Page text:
Cross-selling, like cross-dressing, is a tricky business. Style matters first; ultimately so does substance, but not at first blush. Asking for new business from an existing client — cross-selling new services — is one of the most profitable ways to gain new revenues because it is easy on profit margins; it takes little time, the client is a known quantity, so you know how to work with him or her, and your reputation precedes you.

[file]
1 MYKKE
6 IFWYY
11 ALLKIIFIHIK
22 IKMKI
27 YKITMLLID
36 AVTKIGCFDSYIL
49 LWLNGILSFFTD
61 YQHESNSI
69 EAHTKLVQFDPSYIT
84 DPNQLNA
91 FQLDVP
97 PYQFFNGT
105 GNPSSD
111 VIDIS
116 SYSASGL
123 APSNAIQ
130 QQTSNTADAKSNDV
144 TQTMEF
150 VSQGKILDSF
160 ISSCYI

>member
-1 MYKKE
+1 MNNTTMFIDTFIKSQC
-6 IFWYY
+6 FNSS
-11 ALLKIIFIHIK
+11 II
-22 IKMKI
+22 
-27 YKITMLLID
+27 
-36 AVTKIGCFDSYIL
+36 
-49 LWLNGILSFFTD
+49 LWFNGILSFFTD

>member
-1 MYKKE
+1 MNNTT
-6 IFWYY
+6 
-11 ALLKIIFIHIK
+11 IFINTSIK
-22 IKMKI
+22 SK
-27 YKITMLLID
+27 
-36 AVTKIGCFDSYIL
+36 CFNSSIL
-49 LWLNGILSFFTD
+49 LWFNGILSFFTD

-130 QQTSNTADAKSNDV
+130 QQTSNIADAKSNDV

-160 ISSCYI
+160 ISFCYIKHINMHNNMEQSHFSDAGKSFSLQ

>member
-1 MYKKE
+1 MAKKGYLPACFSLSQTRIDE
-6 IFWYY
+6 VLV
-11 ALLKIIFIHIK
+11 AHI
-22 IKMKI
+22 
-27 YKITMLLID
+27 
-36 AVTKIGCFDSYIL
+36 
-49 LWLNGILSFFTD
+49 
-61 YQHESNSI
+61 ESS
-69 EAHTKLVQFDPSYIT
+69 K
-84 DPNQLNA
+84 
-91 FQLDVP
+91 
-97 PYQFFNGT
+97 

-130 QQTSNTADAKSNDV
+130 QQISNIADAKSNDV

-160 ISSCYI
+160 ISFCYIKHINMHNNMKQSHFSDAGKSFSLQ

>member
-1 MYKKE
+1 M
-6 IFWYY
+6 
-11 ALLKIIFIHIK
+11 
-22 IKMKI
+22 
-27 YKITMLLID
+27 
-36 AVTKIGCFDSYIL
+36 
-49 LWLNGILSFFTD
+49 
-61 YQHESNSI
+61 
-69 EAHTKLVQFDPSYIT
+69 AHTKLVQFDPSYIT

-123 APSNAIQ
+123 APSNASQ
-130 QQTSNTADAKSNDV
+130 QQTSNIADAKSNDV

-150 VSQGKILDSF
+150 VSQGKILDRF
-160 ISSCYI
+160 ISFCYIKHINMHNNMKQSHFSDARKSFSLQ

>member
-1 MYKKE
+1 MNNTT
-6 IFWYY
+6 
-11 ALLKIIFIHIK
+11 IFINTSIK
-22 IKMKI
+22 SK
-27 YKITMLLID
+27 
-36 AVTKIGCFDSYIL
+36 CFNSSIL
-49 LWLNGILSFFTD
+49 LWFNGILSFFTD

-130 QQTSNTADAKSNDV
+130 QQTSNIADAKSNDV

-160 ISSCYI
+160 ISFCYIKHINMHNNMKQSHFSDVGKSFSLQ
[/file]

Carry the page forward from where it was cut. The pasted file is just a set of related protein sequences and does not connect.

Many firms recognize that litigators, especially, are not successful cross-sellers of transactional services, because they have been trained in the school of “Never ask a question to which you do not know the answer.” Transactional lawyers, too, often struggle with cross-selling because they forget to mention all that they or their partners do. The cross-selling hunt, however, turns on asking the right open questions in specific ways to pave the way toward a larger working relationship. Specifically, the more surprising the answer, the greater its rainmaking value.

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